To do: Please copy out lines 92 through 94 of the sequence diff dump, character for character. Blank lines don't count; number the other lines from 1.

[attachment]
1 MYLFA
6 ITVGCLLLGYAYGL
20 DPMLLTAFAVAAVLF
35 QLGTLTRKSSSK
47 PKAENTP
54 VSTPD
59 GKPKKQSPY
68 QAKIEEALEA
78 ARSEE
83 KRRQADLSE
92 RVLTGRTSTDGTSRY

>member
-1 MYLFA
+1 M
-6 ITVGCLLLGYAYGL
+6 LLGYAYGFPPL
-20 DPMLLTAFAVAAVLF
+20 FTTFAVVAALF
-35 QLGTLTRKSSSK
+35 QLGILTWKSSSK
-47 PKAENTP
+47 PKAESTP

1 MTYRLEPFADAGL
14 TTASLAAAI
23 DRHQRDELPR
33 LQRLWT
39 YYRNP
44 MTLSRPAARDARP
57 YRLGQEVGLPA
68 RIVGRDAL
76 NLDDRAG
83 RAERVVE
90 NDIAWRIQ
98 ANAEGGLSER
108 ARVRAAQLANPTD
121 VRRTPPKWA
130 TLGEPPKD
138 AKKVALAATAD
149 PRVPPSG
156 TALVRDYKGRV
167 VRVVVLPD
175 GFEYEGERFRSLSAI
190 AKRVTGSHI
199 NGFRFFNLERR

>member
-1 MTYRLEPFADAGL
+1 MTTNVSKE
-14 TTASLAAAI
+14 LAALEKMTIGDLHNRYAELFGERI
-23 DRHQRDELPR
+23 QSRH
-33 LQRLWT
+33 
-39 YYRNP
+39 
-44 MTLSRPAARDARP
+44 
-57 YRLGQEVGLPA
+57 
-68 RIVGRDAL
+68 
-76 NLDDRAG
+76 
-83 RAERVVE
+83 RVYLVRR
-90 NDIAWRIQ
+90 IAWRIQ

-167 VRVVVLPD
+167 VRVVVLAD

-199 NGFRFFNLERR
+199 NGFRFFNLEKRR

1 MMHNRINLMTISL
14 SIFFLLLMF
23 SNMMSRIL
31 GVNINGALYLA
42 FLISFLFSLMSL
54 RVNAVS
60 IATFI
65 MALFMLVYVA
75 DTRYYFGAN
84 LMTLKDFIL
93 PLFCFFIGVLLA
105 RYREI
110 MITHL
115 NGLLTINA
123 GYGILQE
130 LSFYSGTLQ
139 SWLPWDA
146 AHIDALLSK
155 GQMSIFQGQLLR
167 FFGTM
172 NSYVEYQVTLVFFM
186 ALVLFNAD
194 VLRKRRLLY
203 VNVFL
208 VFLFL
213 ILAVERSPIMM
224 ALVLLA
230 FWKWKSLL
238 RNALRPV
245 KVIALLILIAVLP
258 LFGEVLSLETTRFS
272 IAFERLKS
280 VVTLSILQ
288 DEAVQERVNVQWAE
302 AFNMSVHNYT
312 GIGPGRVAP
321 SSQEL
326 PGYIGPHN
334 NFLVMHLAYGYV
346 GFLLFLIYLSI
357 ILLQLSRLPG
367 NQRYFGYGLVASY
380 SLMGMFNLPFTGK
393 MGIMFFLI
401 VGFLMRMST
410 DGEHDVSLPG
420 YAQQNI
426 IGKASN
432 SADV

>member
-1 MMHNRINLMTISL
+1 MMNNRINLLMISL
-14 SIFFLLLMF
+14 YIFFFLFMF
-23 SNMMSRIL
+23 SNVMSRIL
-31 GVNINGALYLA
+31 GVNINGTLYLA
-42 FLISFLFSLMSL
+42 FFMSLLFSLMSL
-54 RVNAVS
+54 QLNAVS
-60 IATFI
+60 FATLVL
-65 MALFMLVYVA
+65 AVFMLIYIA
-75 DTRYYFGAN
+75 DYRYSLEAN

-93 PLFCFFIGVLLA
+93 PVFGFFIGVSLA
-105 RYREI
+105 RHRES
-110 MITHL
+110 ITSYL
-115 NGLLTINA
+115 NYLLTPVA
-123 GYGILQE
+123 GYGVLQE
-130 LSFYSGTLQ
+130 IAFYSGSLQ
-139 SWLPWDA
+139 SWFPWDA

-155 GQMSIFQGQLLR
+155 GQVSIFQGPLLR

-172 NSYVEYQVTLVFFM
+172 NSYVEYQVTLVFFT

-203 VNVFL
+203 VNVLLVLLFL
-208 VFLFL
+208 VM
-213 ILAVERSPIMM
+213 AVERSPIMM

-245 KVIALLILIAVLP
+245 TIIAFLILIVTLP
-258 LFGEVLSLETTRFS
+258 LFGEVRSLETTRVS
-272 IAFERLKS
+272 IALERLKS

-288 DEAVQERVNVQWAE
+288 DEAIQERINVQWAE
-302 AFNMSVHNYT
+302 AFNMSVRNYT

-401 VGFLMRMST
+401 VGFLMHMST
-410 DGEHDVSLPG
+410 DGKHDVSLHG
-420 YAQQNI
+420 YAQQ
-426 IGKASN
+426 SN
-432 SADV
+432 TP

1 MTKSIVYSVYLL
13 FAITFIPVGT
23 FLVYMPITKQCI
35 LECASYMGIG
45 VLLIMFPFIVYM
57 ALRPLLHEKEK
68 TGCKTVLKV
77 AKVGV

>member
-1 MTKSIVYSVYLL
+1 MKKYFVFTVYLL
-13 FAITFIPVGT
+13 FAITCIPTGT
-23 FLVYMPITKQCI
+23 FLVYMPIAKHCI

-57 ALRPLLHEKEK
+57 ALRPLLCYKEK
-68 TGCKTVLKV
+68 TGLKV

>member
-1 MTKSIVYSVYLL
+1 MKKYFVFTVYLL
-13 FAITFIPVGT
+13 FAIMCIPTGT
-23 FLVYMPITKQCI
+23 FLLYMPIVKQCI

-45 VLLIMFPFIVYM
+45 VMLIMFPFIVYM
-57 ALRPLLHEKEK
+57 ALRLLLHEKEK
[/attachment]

172 NSYVEYQVTLVFFM
186 ALVLFNAD
194 VLRKRRLLY